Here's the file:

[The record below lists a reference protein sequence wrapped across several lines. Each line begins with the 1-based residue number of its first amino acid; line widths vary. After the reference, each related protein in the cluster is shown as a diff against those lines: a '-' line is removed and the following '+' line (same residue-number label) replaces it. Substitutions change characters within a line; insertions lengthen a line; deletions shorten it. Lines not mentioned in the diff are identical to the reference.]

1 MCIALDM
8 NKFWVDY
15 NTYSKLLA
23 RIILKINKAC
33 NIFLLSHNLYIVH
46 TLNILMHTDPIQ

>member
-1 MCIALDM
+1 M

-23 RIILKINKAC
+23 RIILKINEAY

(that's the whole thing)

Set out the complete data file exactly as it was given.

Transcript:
[The record below lists a reference protein sequence wrapped across several lines. Each line begins with the 1-based residue number of its first amino acid; line widths vary. After the reference, each related protein in the cluster is shown as a diff against those lines: a '-' line is removed and the following '+' line (same residue-number label) replaces it. Substitutions change characters within a line; insertions lengthen a line; deletions shorten it. Lines not mentioned in the diff are identical to the reference.]

1 MCIALDM
8 NKFWVDY
15 NTYSKLLA
23 RIILKINKAC
33 NIFLLSHNLYIVH
46 TLNILMHTDPIQ

>member
-1 MCIALDM
+1 M

-23 RIILKINKAC
+23 RIILKINEAY